To send content items to your account,
please confirm that you agree to abide by our usage policies.
If this is the first time you use this feature, you will be asked to authorise Cambridge Core to connect with your account.
Find out more about sending content to .
To send content items to your Kindle, first ensure firstname.lastname@example.org
is added to your Approved Personal Document E-mail List under your Personal Document Settings
on the Manage Your Content and Devices page of your Amazon account. Then enter the ‘name’ part
of your Kindle email address below.
Find out more about sending to your Kindle.
Note you can select to send to either the @free.kindle.com or @kindle.com variations.
‘@free.kindle.com’ emails are free but can only be sent to your device when it is connected to wi-fi.
‘@kindle.com’ emails can be delivered even when you are not connected to wi-fi, but note that service fees apply.
Accounts of patient experiences are increasingly used in health technology assessment (HTA) processes. However, we know little about their impact on the decision-making process. This study aims to assess the level and the type of impact of patient input to highly specialised technologies (HSTs) and interventional procedures (IPs) guidance at the National Institute for Health and Care Excellence (NICE).
A questionnaire was developed to capture quantitative and qualitative data on the amount and type of impact of patient input into NICE HTAs. It was completed by committee members of the guidance-producing programs after a discussion of the considered topics. The data were analyzed by topic and overall, for each program, and compared across programs.
Patient input was assessed on ten pieces of HST guidance published between January 2015 and November 2019, and on twenty-six pieces of IP guidance scoped between February 2016 and October 2018. A total of 96 responses were collected for HST and 440 for IP. The level of impact of patient input was higher for HST than for IP. For HST, no respondents stated that it had no impact, whereas in IP, 35 percent of respondents did. The most common types of impact found for HST and IP were that it helped interpret the other evidence and that it provided new evidence.
The impact of patient input is not necessarily explicit in changing recommendations, but it provides context, reassurance, and new information to the committee for the decision-making process in HTAs.
Family-based treatment (FBT) is an efficacious intervention for adolescents with an eating disorder. Evaluated to a lesser degree among adolescents, enhanced cognitive-behavior therapy (CBT-E) has shown promising results. This study compared the relative effectiveness of FBT and CBT-E, and as per manualized CBT-E, the sample was divided into a lower weight [<90% median body mass index (mBMI)], and higher weight cohort (⩾90%mBMI).
Participants (N = 97) aged 12–18 years, with a DSM-5 eating disorder diagnosis (largely restrictive, excluding Avoidant Restrictive Food Intake Disorder), and their parents, chose between FBT and CBT-E. Assessments were administered at baseline, end-of-treatment (EOT), and follow-up (6 and 12 months). Treatment comprised of 20 sessions over 6 months, except for the lower weight cohort where CBT-E comprised 40 sessions over 9–12 months. Primary outcomes were slope of weight gain and change in Eating Disorder Examination (EDE) Global Score at EOT.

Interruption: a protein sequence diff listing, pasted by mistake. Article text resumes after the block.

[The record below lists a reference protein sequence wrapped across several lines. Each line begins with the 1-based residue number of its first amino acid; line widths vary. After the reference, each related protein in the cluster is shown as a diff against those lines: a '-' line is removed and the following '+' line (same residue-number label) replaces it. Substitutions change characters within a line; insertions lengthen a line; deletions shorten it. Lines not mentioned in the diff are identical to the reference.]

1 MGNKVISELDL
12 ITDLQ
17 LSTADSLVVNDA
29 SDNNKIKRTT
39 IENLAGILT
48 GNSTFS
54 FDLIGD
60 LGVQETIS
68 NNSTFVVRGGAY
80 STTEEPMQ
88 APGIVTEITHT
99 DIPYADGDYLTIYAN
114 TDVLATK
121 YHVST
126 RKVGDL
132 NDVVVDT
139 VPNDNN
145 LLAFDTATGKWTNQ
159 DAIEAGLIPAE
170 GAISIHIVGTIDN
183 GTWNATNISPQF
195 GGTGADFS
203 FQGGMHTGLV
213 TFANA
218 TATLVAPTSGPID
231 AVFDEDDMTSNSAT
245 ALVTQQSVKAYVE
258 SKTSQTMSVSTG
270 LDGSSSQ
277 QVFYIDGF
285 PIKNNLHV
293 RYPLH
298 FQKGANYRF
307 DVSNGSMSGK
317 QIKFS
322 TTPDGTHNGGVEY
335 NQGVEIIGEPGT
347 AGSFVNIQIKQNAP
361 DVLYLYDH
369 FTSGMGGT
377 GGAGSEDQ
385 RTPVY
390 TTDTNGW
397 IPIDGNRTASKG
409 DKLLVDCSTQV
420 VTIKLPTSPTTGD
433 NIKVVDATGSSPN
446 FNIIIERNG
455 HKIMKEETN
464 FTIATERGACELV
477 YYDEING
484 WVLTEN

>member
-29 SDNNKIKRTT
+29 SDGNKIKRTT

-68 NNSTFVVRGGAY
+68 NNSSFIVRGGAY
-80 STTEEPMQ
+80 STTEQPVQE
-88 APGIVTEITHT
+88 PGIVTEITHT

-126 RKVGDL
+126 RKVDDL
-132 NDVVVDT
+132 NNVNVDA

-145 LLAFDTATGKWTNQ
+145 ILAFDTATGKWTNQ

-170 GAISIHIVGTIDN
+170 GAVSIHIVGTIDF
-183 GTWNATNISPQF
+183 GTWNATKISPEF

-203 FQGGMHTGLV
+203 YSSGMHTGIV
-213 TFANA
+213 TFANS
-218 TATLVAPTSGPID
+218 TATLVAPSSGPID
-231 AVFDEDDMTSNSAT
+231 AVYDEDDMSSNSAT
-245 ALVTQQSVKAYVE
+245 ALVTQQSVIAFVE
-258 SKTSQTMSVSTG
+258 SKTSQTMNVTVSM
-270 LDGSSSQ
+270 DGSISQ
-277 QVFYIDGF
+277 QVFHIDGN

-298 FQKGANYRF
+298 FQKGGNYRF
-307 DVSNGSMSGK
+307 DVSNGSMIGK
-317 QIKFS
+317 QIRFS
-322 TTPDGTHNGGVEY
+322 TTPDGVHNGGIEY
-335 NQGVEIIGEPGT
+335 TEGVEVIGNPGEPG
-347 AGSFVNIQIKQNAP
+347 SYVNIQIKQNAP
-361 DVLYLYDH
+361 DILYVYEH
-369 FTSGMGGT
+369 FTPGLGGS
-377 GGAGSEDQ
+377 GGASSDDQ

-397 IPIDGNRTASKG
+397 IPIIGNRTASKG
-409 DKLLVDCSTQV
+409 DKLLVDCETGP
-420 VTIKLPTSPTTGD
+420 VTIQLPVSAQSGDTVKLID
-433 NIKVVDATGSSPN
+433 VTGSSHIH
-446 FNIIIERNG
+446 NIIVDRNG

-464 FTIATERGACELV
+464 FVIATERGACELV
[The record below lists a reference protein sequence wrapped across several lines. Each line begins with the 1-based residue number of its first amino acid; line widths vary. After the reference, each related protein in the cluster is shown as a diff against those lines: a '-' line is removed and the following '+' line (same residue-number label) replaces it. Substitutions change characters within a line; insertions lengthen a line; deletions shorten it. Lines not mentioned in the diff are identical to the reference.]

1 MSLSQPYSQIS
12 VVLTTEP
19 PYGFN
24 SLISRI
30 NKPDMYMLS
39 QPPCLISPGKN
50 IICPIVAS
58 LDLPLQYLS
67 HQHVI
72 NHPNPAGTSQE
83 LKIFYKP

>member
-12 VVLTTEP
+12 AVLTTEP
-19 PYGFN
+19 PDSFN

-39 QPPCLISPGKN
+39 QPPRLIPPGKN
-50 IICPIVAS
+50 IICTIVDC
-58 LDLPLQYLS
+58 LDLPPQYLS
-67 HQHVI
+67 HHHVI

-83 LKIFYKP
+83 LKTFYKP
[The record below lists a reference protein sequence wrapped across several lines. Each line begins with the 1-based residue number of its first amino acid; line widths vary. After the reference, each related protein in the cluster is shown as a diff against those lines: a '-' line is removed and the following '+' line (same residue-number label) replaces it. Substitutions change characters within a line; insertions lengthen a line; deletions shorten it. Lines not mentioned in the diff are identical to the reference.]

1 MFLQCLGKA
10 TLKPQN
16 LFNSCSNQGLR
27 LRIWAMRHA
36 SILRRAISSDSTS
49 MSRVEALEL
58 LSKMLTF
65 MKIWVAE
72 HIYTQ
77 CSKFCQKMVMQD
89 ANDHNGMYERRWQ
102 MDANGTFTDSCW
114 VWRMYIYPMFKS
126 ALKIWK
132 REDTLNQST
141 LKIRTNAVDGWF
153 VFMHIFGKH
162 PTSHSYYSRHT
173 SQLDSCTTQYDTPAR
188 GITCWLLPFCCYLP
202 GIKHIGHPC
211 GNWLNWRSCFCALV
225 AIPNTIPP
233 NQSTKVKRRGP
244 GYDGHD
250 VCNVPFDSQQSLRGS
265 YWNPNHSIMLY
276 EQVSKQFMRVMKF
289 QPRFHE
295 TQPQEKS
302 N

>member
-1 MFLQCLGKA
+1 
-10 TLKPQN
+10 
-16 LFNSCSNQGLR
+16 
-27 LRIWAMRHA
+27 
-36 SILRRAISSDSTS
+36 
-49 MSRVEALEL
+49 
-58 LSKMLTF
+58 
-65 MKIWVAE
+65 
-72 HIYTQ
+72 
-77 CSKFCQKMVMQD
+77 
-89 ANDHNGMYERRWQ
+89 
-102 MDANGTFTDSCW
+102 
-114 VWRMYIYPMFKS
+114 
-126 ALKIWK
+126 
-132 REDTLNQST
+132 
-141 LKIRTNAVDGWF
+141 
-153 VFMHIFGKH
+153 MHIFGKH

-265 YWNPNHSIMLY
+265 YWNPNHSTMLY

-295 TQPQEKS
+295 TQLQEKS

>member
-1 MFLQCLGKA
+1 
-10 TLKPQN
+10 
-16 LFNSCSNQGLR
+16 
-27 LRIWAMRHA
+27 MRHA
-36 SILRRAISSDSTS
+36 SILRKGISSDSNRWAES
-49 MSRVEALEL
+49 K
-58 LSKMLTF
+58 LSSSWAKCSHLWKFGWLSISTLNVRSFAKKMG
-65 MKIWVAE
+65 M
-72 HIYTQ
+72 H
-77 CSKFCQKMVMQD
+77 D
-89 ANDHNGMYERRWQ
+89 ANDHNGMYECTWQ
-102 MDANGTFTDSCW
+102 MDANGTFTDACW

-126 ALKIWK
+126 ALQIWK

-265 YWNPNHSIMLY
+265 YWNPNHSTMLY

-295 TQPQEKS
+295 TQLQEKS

Slope of weight gain at EOT was significantly higher for FBT than for CBT-E (lower weight, est. = 0.597, s.e. = 0.096, p < 0.001; higher weight, est. = 0.495, s.e. = 0.83, p < 0.001), but not at follow-up. There were no differences in the EDE Global Score or most secondary outcome measures at any time-point. Several baseline variables emerged as potential treatment effect moderators at EOT. Choosing between FBT and CBT-E resulted in older and less well participants opting for CBT-E.
Results underscore the efficiency of FBT to facilitate weight gain among underweight adolescents. FBT and CBT-E achieved similar outcomes in other domains assessed, making CBT-E a viable treatment for adolescents with an eating disorder.
To determine values for reliable change and clinically significant change for the Leeds Dependence Questionnaire (LDQ) and Social Satisfaction Questionnaire (SSQ). The performance of these two measures with the Clinical Outcomes in Routine Evaluation (CORE-10) as three dimension measures of addiction was then explored.
The reliable change statistic for both LDQ and SSQ was ≥4; the cut-offs for clinically significant change were LDQ 410 males, ≤5 females, and SSQ ≥16. There was no overlap of 95% CIs for means by gender between ‘well-functioning’ and pre- and post-treatment populations.
These data enable the measurement of clinically significant change using the LDQ and SSQ and add to the evidence for the performance of the LDQ, CORE-10 and SSQ as dimension measures of addiction. The CORE-10 and SSQ can be used as treatment outcome measures for mental health problems other than addiction.
A week's vacation in the delightful Lac St. Jean country netted an interesting list of spiders. No attempt was made ta make a general collection. We were primarily interested in the Linyphiidae and collected mostly by sifting moss and forest litter.
At Bagotville we sifted moss on the wooded cliffs overlooking Ha-Ha Bay and in a little marecage nearby. These specimens are dated July 26, 1934.
Email your librarian or administrator to recommend adding this to your organisation's collection.